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3 parties ask Court to stop Buhari from assenting 2018 Electoral Bill

Three registered political parties have approached a Federal High Court in Abuja for an order to stop President Muhammadu Buhari from giving his assent to the Electoral Act Amendment Bill 2018 sent to him by the National Assembly.

President Buhari had on three occasions withheld assent to the Electoral Act Amendment Bill 2018, which was passed by the National Assembly on July 24, and transmitted to the president on August 3.

The latest amendment to the Electoral Act Bill 2018 was sent to the President early last month.

On Monday, three political parties – Advanced People’s Democratic Alliance (APDA), Allied Peoples Movement (APM), and Movement For Restoration and Defence of Democracy, (MRDD), in the case with suit number FHC/ABJ/CS/1469/18 filed by their lawyer raised the alarm that the President’s assent to the 2018 Electoral Act will truncate next year’s election.

Joined as defendants in the suit are the President Muhammadu Buhari, Senate President, Speaker of the House of Representatives, the Chairman, Independent National Electoral Commission and the Attorney-General of the Federation.

In the suit dated December 3, 2018, the plaintiffs asked the court to determine the following questions:

Whether the 1st defendant can proceed to assent the Electoral Act Amendment Bill 2018 forwarded to him by the National Assembly to be used to conduct the 2019 general election when there is no more adequate time for the manifestation of the proposed Act.

“Whether assenting to the Electoral Amendment Bill 2018, now will not truncate the 4th respondent (INEC) from ensuring proper conduct at 2019 general election considering the fact that the notice of election was initiated in line with the Electoral Act 2010 as amended.”

The based on the resolution of the questions, the plaintiff asked the court to grant the following reliefs: A declaration that the assenting of the bill will truncate the 2019 general election scheduled for February and March 2019.

The plaintiffs are also asking for an order of this court stopping the 1st defendant from assenting to the Electoral Amendment bill 2018.

In the affidavit in support of the suit deposed to by Shittu Mohammed Kabir, Chairman and Presidential candidate of APDA, the plaintiffs said the Electoral Act 2010 as Amended was done sequence to the 2015 general election,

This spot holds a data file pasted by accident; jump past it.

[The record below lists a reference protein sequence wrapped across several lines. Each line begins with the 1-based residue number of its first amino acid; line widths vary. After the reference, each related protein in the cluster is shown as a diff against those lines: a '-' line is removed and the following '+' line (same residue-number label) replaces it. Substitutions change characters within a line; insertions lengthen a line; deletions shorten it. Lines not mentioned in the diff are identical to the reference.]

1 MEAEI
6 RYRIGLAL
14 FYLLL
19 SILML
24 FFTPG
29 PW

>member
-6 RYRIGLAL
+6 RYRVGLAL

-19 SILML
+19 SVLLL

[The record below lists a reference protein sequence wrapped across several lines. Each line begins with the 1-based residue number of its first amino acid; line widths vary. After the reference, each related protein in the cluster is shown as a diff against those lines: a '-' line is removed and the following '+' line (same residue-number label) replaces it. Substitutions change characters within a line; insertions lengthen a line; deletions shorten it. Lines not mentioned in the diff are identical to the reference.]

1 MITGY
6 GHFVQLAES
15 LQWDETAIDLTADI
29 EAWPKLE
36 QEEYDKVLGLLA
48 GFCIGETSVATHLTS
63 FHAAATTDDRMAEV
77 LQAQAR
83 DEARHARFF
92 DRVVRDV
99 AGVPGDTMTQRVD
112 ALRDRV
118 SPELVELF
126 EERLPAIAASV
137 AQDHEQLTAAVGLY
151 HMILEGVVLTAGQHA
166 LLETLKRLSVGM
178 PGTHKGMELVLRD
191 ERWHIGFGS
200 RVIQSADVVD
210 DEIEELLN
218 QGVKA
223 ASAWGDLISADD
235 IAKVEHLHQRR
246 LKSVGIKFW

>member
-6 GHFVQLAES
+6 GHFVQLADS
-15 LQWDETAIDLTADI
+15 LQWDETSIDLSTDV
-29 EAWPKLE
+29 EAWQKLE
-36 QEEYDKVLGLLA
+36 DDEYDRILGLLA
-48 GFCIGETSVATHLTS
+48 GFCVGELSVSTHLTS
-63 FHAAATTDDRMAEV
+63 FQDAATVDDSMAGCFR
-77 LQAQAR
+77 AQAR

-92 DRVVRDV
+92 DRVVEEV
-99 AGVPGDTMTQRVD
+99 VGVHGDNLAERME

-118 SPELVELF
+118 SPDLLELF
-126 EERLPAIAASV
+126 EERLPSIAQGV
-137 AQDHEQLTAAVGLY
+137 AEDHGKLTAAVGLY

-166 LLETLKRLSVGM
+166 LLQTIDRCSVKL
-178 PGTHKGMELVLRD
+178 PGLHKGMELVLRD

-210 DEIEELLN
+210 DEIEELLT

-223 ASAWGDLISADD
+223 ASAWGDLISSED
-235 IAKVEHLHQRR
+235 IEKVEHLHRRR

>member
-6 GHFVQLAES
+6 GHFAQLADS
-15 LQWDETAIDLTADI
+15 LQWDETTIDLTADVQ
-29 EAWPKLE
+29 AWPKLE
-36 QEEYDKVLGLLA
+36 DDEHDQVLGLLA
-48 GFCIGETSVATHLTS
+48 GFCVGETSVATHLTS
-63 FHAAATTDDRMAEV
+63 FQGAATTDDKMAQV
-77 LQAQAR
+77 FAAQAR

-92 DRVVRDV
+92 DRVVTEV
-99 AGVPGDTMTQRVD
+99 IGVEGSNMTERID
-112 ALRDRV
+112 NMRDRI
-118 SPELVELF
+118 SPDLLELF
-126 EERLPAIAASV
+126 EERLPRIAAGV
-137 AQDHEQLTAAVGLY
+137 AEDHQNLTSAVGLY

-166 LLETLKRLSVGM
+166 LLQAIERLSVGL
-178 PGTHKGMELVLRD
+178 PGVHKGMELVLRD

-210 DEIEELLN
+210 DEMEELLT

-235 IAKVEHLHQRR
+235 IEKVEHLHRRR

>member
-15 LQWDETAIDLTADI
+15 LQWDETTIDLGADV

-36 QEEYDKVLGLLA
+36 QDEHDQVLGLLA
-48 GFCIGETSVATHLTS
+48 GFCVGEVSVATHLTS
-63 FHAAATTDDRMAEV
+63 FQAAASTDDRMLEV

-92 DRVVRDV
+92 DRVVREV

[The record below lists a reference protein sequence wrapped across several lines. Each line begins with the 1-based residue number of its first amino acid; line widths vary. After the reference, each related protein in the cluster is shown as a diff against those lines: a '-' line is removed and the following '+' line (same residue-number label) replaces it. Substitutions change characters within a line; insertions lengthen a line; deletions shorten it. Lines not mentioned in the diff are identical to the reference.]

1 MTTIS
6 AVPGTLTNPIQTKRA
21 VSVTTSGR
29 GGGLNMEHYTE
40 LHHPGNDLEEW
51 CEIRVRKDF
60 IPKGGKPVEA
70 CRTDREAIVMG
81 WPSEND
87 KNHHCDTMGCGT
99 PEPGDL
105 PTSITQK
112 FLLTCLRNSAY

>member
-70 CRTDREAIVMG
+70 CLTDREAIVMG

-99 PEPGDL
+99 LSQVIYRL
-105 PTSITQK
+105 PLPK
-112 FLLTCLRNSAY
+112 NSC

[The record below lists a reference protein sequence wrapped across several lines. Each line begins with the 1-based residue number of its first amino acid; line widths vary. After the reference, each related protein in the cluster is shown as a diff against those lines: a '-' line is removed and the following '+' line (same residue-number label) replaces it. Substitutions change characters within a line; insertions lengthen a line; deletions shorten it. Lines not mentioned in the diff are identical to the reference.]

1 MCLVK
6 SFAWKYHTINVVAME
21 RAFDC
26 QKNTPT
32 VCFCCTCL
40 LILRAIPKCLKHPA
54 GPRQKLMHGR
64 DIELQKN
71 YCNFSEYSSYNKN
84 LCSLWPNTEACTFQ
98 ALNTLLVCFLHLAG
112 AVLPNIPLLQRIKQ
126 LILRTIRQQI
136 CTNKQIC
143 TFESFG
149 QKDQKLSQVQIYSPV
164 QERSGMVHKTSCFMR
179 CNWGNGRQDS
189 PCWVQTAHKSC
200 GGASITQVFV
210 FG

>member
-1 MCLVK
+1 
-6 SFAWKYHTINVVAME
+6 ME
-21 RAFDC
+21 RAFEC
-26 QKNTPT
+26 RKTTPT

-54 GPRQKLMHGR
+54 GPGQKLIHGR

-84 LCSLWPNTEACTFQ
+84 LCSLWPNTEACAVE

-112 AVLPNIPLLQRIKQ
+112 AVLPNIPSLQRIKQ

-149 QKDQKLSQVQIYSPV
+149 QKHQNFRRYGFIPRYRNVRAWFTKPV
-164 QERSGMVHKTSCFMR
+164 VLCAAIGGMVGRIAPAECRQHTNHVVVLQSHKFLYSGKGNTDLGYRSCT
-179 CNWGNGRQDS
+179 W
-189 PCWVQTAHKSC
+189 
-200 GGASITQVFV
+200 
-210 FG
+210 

adding that the purpose was to among other things provide adequate time for the 4th respondent to issue notice of election, receive nomination of candidates from political parties and ensure the proper conduct of political parties.

According to the plaintiffs, the Act has been used by the 4th respondent to conduct the 2015 general Election into various political offices in Nigeria.

He further averred that the Electoral Act 2010 has been used to issue notice for the 2019 General Election.

He said in the affidavit in support of the originating summon: “That I also know as a fact that Electoral Act 2010 as amended has been adopted/used by all the registered political parties to conduct their primary election into all the political elective offices in preparation for the 2019 general election coming up in February. 2019.

“That I know as a fact that the process leading to the conduct of the 2019 general election was initiated and substantially consummated on the basis of 2010 Electoral Act.

“That I know as a fact that changing or amending the Act that has been used for primary elections in preparation for the forth coming General election which is less than 3 months will engender confusion in the electoral/political process.

“That I know as a fact that signing the bill is to make it an Act to amend the Electoral law which has been used already to set up the process and conduct of the 2019 General Election coming up in less than 3 months.

“That l know as a fact that accenting the bill will truncate the electoral process which had already begun.

“That I know as a fact that the bill will provide for electronic transmission of results from polling unit to collation centres. The said bill is hereby attached and marked EXHIBIT 82

“That i know as a fact that there is no way that the electorates who are not educated in this area can assimilate the act of electoral voting and transmission in less than 2 months to the general election.

“That as candidate in the forthcoming election, I know as a fact that the level of education of the generality of the electorate is very low and they will be confused and this may lead to them being disenfranchised by the sudden introduction of electronic voting in the electoral process.

“That proper voters’ education and demonstration of electronic voting system is required to be done in all the 36 states at the federation and Federal Capital Territory and 774 LGs and Area Councils, before such bill can be introduced to the electoral process)”.

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